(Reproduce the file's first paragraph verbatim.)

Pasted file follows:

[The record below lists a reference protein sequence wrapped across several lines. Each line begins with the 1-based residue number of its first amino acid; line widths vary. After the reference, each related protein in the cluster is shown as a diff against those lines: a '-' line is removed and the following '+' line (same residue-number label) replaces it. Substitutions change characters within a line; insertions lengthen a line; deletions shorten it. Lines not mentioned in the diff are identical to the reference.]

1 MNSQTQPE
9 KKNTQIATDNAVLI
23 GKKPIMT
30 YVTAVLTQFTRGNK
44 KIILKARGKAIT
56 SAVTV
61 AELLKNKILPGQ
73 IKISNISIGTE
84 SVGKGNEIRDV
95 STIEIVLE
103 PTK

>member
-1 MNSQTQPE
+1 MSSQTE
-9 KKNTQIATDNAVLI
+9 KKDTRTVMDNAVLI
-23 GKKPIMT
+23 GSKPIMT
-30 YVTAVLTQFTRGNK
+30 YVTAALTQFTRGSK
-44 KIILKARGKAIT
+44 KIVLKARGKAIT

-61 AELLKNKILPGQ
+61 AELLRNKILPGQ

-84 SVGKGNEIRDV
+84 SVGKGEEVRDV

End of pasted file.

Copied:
[The record below lists a reference protein sequence wrapped across several lines. Each line begins with the 1-based residue number of its first amino acid; line widths vary. After the reference, each related protein in the cluster is shown as a diff against those lines: a '-' line is removed and the following '+' line (same residue-number label) replaces it. Substitutions change characters within a line; insertions lengthen a line; deletions shorten it. Lines not mentioned in the diff are identical to the reference.]